Published on September 1, 2007 By pseudosoldier In Ethics
While waiting to pick up a delivery yesterday, I meditated a bit on some things I had recently read. I have two thought fragments that I'll attempt to reproduce here and in the Religion sub-topic in a bit.

The first:

"If one is taught as system of right/wrong that hinges upon an eternal carrot/stick system (heaven/hell), how can one say that he acts out of conscience? Is it morality or consequence which drives his behavior?"

That's what I jotted down yesterday on the back of an old operations order that was in my car. What I was really driving at was, what makes a moral system? Do people choose not to speed because it is "right" (against the law) or because of the consequence (the punishment that the law provides for)? I like to think myself a moral person, but my idealism has grown faded and worn over the years. I find myself more often doing a risk/reward (or more properly risk/punishment) assesment of a situtaion before acting, instead of just "knowing" what the right thing is to do.

Comments
on Sep 01, 2007
Is it morality or consequence which drives his behavior?"


It's both, but not the only things which drive behavior. Natural or Moral Law and reason comes into it as well.

See if this makes sense to you.

Where do we get our basis of morality?

It's from God, right? ...who according to the Bible has written His moral Law in our heart and given us the light of reason to discover the moral Law that He has revealed.

Morality severed from the natural or moral Law is like a branch cut from a tree. It may be here or there from accidental causes, even retain its greeness for a while, but its chances of vigorous life is a very slender one. What this means is it's not possible to honestly deal with motives and acts of morality apart from the natural or moral law.

No doubt you know that many in our day attempt to frame morality independent of religion and against the natural or moral Law. That would put utility as the basis of morality, right? What happens when pleasure the moral criterion? Does virtue become vice?
You know, people taste the forbidden fruit and judge moral actions for themselves.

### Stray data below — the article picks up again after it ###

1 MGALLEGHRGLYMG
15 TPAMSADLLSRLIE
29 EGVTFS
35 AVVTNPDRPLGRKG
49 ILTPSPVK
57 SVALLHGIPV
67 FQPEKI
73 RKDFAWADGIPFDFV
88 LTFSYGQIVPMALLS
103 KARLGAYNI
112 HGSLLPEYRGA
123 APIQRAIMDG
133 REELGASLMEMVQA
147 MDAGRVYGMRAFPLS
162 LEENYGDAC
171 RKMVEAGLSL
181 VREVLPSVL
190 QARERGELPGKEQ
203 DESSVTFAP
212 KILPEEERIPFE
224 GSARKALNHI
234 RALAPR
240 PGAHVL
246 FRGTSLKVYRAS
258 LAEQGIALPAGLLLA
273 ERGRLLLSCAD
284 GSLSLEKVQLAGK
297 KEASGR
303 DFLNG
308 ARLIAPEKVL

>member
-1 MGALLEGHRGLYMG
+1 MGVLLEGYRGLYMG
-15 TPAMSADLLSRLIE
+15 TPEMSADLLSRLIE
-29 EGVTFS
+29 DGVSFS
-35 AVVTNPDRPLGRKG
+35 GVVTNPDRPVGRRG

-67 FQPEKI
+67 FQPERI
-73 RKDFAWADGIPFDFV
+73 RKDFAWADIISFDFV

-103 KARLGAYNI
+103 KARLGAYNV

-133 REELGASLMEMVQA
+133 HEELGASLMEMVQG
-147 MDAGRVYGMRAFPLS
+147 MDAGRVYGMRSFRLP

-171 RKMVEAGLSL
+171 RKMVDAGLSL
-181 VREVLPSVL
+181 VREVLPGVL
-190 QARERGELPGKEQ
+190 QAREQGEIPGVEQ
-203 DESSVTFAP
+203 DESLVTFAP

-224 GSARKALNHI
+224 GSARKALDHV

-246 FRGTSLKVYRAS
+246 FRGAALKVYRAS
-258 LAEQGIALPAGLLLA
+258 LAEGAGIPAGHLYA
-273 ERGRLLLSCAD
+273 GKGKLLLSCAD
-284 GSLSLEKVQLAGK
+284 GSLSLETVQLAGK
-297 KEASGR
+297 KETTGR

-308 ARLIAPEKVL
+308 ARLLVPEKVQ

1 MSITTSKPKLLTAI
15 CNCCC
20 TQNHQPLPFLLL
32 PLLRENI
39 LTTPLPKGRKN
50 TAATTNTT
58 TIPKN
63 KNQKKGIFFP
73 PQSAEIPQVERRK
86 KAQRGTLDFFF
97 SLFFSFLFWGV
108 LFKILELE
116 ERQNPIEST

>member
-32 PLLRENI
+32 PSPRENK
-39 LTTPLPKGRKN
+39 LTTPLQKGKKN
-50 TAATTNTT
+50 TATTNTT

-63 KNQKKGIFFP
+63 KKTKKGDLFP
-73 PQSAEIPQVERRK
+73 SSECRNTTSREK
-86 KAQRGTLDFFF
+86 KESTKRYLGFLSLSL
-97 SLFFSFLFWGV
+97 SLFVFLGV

Is the inner sanction of conscience sufficient? That depends on how one's conscience is formed, right? There is such a thing as ill-formed consciences. An ill-formed conscience is deadened by the constant rejection the promptings to do what is right according to natural or moral Law and then calls evil good and good evil.

Do people choose not to speed because it is "right" (against the law) or because of the consequence (the punishment that the law provides for)?


Are legal sanctions effective? I'd answer they cannot touch one's inner motives and thoughts as we witness daily open defiance of every which kind of laws.

Will public opinion be our guide? Ha! It certainly is for some. I'm thinking of some public officials who take a poll before they make a decision. How often does the good that men do get backburnered while the evil seems to get rewarded by front page news?

Our conscience is what determines what is right or wrong in our actions and thoughts. But it's not infallible..it can lead us astray.

If one divorces morality from religion and deny that God is the basis and sanction of the moral Law, even reason becomes a blind guide, subject to public opinion, passion, caprice, prejudice to name some.

on Sep 08, 2007

How the fuck did I miss this, 'miah?  I can't believe I didn't see it.

I'm formulating an opinion (the UFC fights are on right now or I'd stay here and give it to you - my opinion, that is )and I'll be back either later or I'll email it to you. 

It's been too long, 'miah.  You know what I mean.

on Sep 24, 2007
How the fuck did I miss this, 'miah? I can't believe I didn't see it.


I'm so hit-and-miss nowadays, it's easy to assume that I'm dead, literaturely speaking.

Might write more soon, but the kernels of inspiration keep getting trod under the foot of too-much-to-do.
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